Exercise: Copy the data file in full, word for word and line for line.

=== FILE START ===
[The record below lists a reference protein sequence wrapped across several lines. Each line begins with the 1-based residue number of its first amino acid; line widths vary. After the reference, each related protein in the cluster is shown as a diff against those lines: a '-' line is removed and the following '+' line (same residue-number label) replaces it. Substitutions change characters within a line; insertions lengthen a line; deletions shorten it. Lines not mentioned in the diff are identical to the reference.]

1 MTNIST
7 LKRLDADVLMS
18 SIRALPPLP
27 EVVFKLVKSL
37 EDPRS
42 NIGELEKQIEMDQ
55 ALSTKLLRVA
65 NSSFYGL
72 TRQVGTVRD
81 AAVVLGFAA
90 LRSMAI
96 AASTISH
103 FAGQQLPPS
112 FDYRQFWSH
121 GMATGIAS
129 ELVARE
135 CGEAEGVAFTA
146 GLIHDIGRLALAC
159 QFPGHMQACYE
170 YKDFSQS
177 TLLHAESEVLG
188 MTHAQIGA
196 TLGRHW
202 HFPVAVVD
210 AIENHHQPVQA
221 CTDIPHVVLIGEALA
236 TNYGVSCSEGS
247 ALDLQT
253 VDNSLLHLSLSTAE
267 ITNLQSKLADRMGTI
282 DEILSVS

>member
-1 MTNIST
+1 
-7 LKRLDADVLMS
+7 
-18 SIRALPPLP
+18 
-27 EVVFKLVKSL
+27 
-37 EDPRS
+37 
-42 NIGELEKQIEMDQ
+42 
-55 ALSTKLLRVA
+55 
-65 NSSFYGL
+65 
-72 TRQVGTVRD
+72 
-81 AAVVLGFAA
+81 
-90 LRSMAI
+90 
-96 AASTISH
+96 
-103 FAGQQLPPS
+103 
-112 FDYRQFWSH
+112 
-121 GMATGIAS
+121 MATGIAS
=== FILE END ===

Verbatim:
[The record below lists a reference protein sequence wrapped across several lines. Each line begins with the 1-based residue number of its first amino acid; line widths vary. After the reference, each related protein in the cluster is shown as a diff against those lines: a '-' line is removed and the following '+' line (same residue-number label) replaces it. Substitutions change characters within a line; insertions lengthen a line; deletions shorten it. Lines not mentioned in the diff are identical to the reference.]

1 MTNIST
7 LKRLDADVLMS
18 SIRALPPLP
27 EVVFKLVKSL
37 EDPRS
42 NIGELEKQIEMDQ
55 ALSTKLLRVA
65 NSSFYGL
72 TRQVGTVRD
81 AAVVLGFAA
90 LRSMAI
96 AASTISH
103 FAGQQLPPS
112 FDYRQFWSH
121 GMATGIAS
129 ELVARE
135 CGEAEGVAFTA
146 GLIHDIGRLALAC
159 QFPGHMQACYE
170 YKDFSQS
177 TLLHAESEVLG
188 MTHAQIGA
196 TLGRHW
202 HFPVAVVD
210 AIENHHQPVQA
221 CTDIPHVVLIGEALA
236 TNYGVSCSEGS
247 ALDLQT
253 VDNSLLHLSLSTAE
267 ITNLQSKLADRMGTI
282 DEILSVS

>member
-1 MTNIST
+1 
-7 LKRLDADVLMS
+7 
-18 SIRALPPLP
+18 
-27 EVVFKLVKSL
+27 
-37 EDPRS
+37 
-42 NIGELEKQIEMDQ
+42 
-55 ALSTKLLRVA
+55 
-65 NSSFYGL
+65 
-72 TRQVGTVRD
+72 
-81 AAVVLGFAA
+81 
-90 LRSMAI
+90 
-96 AASTISH
+96 
-103 FAGQQLPPS
+103 
-112 FDYRQFWSH
+112 
-121 GMATGIAS
+121 MATGIAS